Wind turbines are a beautiful sight for Casey Postill Howard, 2010 winner of the $3,000 Union Gas Essay Scholarship.
“Whenever I see a wind turbine, I think of it as a wise investment and a very good way of developing our resources,” he said.
The 18-year-old Lakehead University student and resident of Thunder Bay, is studying an honours degree in bioinformatics, a field of science that applies statistics and computer science to the field of molecular biology. A 97 per cent average in Grade 12 awarded him a $5,200 annual scholarship from Lakehead.
Although his future is wide open, he anticipates he will seek out work in the research field.
“When I go to university and into my career, I want a job where I am always learning,” Howard said. “I want to make sure it is challenging and must include the sciences and maths.”
His strong interest in those subjects has provided a path of greater awareness about the environment and how to better manage it. Thus, writing an essay themed “Embracing Environmental Stewardship” seemed a logical progression for the young scholar.
Ultimately, Howard believes we are all environmental stewards, responsible for managing it in a sustainable way because the economy, environment and health of the community are all interconnected in a thriving and diverse ecosystem.
His essay explores unique ideas about environmental sustainability and how it relates to his home community of Thunder Bay. He drew upon his own experiences from travel in Europe, and the Ontario Envirothon, a provincial competition Howard participated in during his high school years. It has expanded his environmental knowledge and its application to real-world situations.
“One thing I learned from Envirothon is that in order to get more people interested in the environment and looking after it, you can’t just focus on the long term,” he said. Making smart and responsible everyday choices helps achieve those goals.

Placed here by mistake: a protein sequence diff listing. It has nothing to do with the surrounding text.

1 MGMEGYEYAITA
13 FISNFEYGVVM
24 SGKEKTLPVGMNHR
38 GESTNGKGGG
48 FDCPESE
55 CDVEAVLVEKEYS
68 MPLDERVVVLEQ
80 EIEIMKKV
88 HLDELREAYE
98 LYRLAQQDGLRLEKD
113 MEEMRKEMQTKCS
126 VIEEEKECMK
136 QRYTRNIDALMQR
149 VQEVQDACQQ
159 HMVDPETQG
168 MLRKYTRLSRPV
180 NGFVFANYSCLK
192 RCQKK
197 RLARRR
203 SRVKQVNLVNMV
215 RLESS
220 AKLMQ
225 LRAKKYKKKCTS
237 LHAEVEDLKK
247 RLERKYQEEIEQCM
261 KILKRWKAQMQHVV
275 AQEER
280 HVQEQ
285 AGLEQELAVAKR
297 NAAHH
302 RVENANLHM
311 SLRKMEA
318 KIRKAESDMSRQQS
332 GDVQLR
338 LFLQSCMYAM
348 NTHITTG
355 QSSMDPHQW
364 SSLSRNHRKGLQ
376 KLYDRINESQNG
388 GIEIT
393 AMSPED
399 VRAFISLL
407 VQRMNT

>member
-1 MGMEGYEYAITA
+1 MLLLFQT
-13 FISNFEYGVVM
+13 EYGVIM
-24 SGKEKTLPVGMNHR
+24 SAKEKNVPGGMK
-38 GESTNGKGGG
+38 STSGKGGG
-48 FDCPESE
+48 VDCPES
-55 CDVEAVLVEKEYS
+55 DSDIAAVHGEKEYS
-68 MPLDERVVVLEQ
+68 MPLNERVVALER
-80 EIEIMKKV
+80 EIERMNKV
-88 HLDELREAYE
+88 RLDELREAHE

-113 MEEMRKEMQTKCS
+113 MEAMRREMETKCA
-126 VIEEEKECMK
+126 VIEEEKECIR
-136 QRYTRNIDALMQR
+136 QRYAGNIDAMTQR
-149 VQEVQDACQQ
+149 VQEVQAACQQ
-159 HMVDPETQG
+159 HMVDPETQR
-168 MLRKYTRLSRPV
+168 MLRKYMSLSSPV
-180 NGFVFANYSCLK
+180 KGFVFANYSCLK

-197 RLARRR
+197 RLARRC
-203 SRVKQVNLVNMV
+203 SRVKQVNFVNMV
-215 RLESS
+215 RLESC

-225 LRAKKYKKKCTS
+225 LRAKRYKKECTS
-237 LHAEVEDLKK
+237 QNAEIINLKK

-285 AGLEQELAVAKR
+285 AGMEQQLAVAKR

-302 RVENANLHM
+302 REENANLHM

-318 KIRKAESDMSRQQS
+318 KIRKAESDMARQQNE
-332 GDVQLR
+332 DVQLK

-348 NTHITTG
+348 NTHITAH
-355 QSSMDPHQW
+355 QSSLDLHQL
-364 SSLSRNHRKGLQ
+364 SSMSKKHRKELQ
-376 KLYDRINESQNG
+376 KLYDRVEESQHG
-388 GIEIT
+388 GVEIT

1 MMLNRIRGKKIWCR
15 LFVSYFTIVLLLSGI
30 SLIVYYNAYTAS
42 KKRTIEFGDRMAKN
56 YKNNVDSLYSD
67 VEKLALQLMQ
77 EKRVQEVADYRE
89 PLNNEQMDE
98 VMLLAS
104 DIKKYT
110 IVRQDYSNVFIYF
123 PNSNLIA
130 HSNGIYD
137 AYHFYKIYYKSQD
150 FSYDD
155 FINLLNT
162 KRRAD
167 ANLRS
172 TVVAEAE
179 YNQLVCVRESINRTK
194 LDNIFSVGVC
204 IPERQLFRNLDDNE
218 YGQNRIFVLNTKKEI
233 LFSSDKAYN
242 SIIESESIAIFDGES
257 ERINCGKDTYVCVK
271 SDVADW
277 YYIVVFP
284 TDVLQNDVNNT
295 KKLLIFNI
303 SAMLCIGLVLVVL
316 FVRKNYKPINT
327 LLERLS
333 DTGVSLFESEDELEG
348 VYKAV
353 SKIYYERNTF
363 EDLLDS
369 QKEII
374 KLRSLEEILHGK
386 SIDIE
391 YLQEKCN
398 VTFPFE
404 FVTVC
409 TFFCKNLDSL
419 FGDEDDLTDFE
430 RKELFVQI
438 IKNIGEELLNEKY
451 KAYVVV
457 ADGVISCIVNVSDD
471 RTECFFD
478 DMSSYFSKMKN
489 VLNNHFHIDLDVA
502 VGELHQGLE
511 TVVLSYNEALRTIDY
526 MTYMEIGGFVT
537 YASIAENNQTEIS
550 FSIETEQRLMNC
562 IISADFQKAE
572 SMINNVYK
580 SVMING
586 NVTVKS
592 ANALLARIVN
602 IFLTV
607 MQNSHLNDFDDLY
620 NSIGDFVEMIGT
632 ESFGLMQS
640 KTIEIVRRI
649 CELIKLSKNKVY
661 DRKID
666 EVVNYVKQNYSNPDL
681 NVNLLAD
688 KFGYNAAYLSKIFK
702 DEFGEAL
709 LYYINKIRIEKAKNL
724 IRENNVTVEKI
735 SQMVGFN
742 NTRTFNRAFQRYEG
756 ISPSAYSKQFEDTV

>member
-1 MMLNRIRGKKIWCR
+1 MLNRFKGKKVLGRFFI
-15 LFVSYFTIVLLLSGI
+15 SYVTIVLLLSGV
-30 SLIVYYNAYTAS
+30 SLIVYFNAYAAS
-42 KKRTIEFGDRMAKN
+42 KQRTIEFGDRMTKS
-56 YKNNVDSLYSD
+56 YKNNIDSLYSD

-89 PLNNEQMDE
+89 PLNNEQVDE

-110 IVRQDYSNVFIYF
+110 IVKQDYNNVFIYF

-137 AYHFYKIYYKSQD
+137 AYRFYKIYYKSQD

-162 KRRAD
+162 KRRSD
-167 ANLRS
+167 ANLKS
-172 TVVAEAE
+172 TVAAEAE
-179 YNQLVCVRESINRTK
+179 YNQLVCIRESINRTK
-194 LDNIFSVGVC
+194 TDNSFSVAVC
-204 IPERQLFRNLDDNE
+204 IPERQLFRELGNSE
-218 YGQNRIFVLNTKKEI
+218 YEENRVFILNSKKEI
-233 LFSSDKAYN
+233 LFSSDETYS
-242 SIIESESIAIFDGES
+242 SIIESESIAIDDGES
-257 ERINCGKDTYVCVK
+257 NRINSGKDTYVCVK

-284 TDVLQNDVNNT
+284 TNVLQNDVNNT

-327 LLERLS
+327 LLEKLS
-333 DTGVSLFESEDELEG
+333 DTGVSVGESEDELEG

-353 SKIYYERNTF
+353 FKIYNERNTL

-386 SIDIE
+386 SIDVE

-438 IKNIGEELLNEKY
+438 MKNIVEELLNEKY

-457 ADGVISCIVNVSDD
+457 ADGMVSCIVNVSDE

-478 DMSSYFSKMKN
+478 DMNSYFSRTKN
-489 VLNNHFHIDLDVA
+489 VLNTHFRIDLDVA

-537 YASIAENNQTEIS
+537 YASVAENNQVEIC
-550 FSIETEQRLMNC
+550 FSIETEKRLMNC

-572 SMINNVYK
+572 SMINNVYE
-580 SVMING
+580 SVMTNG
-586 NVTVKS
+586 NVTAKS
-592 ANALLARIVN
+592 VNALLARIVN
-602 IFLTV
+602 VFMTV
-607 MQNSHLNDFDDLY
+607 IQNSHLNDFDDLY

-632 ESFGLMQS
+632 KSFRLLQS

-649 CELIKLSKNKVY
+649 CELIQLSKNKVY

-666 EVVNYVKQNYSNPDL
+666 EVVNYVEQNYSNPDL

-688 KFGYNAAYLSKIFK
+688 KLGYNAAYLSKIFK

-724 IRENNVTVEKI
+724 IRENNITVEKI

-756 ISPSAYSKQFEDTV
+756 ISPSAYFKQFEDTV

Howard also presented the idea of natural capitalism through sustainable practices by utilizing natural resources. “How much does the environment do for us for free?”
Howard referred to marshlands that clean toxins naturally through filtration and investing in natural energy systems like wind farms and solar panels that tap into the planet’s renewable resources.
“Wind power makes a lot of sense to me, because it is a constant energy source and the energy, once produced, is very affordable,” he said. “There is a high start-up cost, but the payoff is huge.”
The idea of manufacturing wind turbines in Thunder Bay to sell and use not only locally, but internationally in order to create renewable energy and long-term economic sustainability, is something Howard sees as providing long-term solutions to an area that has, in the past, been reliant upon an ailing forestry sector.
“In Germany they are developing wind turbines and selling them around the world,” he said. “Wouldn’t it be cool if Thunder Bay invested in it? We’re interested in sustainability. Let’s develop a factory here for not only our own power projects, but for others in Canada and around the world.”
Living on the outskirts of the city, Howard makes the effort to reduce his reliance upon cars by cycling, running or hiking to get to where he is going. An active lifestyle has provided an easy transition for Howard to lead by example.
Life experiences gained through travel have also made him realize that being an environmental steward is about making the right lifestyle choices, be it walking to work, taking public transit, being more conservative in energy usage, or governments legislating renewable energy projects for new housing projects.
With education and time, he is hopeful that environmental stewardship will become a way of life in Thunder Bay and other communities.
“I would love to see Thunder Bay become a city at the forefront of environmental sustainability…a city that derives its power from renewable resources, focuses on developing newer technologies for Canada and the rest of the world, and takes the initiative to get other communities to join along and become better stewards for the environment.”